Several years ago the U.S. Army recognized the need for light, rapidly deployable forces. The force structure of the light forces was designed to create a force capable of fighting in a low- or mid-intensity conflict against a non-mechanized force. Like their counterparts of WWII, the light infantry forces of today do not have large quantities of vehicles or armored fighting systems to engage heavily armored forces.
The realities of modern warfare make it entirely probable that, much like their fellow infantrymen at Tobruk, light forces will have to fight battles against foes that they were not designed to fight. Today, as in World War II, light and heavy forces must be prepared to fight and win alongside each other in a high- or mid-intensity conflict.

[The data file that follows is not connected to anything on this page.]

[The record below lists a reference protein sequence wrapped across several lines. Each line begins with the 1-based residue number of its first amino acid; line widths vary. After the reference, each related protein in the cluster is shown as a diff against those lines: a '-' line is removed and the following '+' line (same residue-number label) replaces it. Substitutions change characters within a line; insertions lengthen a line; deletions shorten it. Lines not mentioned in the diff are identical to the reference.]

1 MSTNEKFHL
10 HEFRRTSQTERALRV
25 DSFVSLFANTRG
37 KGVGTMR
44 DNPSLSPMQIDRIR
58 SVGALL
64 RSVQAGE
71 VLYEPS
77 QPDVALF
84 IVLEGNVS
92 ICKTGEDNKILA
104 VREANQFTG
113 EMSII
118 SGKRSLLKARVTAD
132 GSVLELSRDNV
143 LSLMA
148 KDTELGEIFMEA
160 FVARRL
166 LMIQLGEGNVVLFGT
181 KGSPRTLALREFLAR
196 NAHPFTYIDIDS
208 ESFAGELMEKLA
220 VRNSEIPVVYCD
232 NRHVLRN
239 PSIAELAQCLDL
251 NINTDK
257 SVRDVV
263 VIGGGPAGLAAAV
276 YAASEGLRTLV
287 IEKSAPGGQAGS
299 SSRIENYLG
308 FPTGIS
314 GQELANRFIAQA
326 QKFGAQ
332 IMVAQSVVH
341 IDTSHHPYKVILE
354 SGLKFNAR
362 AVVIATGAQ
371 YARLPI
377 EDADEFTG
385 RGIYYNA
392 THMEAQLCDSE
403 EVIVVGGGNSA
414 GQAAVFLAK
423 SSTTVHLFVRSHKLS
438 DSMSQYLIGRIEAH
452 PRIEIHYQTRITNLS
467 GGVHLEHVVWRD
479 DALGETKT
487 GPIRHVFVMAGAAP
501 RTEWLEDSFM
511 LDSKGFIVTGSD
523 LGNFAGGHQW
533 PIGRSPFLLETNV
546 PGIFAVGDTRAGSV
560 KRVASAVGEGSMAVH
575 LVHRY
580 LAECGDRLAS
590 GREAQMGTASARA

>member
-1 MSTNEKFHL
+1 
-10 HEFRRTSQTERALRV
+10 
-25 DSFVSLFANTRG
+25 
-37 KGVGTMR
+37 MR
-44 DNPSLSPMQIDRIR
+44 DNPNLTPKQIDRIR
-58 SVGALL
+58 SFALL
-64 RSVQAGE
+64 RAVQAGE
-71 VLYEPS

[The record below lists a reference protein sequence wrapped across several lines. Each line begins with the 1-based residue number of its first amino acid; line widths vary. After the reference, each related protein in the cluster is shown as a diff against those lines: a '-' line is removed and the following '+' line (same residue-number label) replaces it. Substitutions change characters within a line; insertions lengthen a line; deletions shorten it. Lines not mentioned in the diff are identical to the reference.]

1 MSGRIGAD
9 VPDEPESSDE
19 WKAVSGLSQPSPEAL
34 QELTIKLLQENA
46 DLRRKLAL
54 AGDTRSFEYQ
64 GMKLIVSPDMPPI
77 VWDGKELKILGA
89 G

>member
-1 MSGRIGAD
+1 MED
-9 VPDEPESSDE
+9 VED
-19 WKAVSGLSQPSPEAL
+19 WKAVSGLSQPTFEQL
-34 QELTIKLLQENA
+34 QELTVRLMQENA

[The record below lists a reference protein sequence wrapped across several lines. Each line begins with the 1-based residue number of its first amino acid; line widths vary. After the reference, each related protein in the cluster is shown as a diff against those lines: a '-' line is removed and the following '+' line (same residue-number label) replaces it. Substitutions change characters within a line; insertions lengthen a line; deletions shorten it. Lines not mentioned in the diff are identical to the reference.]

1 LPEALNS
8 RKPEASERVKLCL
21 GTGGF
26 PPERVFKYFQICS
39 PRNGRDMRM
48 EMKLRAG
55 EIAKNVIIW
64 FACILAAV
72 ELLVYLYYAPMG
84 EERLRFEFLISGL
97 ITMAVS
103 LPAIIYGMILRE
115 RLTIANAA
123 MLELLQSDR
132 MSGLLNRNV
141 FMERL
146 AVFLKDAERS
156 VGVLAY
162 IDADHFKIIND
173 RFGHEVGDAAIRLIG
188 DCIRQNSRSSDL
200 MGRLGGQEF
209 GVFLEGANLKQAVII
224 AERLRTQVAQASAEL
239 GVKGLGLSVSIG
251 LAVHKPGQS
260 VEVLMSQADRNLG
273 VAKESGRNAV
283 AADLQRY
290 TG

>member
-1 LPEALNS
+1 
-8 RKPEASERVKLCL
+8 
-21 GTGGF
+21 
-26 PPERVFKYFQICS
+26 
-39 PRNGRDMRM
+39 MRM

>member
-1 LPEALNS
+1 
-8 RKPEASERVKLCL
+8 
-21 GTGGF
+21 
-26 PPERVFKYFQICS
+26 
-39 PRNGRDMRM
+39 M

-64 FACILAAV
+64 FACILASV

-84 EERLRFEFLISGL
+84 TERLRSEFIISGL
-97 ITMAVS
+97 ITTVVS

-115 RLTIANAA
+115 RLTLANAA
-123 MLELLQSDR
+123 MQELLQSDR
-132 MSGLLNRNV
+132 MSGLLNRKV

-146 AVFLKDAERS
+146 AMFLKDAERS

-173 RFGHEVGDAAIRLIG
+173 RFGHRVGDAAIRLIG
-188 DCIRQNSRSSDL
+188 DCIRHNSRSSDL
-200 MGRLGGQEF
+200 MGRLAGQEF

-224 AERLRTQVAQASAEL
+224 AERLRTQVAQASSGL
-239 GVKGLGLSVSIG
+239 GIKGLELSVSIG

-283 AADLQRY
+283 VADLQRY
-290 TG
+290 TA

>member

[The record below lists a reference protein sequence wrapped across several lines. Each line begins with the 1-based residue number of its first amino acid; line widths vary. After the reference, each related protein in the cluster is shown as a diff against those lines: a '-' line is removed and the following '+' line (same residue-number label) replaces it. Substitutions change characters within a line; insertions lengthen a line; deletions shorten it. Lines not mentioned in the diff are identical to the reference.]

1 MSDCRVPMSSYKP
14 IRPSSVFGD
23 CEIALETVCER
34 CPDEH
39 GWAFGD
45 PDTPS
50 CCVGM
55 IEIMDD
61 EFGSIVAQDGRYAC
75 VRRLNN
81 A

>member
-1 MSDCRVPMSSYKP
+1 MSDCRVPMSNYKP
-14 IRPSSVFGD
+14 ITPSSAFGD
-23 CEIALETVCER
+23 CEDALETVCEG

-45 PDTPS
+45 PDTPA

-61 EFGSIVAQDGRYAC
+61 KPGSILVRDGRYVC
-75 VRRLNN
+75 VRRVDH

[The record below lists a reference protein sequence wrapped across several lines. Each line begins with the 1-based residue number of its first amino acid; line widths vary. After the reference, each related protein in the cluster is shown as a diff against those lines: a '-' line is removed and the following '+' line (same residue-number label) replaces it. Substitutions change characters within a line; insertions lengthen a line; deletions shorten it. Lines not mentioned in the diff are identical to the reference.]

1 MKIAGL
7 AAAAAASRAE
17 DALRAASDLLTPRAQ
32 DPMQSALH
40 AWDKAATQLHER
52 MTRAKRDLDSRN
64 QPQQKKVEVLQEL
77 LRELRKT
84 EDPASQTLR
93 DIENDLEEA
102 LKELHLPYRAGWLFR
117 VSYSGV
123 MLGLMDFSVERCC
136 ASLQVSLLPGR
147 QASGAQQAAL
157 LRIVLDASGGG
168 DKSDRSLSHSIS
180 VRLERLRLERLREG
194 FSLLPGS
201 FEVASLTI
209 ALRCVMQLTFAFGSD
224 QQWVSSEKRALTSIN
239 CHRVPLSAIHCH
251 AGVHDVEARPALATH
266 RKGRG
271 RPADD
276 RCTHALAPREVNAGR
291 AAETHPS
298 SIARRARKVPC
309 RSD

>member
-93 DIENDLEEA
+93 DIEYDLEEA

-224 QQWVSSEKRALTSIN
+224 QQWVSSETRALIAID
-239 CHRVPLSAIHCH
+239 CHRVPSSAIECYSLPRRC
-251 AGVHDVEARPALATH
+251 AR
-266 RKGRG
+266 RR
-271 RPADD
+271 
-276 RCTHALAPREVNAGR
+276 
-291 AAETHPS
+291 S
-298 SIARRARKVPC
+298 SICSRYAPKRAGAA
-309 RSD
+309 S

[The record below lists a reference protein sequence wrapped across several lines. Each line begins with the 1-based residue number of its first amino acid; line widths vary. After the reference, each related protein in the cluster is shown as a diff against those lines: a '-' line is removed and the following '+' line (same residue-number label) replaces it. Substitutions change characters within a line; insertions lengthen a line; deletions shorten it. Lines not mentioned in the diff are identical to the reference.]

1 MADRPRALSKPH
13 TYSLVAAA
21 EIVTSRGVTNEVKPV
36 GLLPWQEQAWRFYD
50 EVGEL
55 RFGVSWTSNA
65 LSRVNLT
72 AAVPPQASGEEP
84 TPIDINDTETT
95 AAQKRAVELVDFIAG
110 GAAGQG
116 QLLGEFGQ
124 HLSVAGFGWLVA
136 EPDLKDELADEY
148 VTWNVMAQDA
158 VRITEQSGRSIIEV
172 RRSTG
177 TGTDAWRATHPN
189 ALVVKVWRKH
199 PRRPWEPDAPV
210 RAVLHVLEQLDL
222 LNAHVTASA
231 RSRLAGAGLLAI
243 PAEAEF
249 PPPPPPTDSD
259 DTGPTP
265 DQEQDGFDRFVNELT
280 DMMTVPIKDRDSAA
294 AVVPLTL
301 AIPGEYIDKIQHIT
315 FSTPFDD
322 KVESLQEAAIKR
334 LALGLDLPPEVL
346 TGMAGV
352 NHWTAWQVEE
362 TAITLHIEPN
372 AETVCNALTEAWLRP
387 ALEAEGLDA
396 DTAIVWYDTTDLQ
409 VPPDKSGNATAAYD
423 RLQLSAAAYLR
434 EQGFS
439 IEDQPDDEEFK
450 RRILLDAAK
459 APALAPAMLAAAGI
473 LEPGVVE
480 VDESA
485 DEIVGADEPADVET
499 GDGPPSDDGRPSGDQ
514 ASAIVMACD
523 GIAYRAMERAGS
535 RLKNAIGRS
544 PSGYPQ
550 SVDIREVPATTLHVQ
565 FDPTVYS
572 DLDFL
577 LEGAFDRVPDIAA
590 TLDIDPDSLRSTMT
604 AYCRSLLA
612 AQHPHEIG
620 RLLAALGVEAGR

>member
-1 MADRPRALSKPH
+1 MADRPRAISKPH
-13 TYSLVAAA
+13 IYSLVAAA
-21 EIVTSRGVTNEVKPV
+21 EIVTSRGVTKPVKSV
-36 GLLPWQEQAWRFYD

Training exercises around the globe and unit rotations at the combat training centers have provided us with valuable lessons on how to best employ light infantry forces with mechanized or armored force in mid- and high-intensity conflicts against heavily armored forces. The lessons learned from yesterday and today will provide the difference between success and failure on the battlefield of tomorrow.
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